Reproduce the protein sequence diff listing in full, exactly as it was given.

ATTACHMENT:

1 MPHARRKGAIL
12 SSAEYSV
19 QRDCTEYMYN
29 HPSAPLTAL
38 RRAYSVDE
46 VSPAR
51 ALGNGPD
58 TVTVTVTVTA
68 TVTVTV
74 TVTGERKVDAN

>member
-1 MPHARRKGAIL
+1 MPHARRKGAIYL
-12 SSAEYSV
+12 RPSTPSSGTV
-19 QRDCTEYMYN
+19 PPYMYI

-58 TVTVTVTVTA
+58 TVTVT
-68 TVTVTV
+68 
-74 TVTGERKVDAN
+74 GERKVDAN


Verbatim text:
1 MPHARRKGAIL
12 SSAEYSV
19 QRDCTEYMYN
29 HPSAPLTAL
38 RRAYSVDE
46 VSPAR
51 ALGNGPD
58 TVTVTVTVTA
68 TVTVTV
74 TVTGERKVDAN

>member
-1 MPHARRKGAIL
+1 MPHARRKGAIYL
-12 SSAEYSV
+12 RPSTPSSGTV
-19 QRDCTEYMYN
+19 PPYMYI

-58 TVTVTVTVTA
+58 TVTVT
-68 TVTVTV
+68 
-74 TVTGERKVDAN
+74 GERKVDAN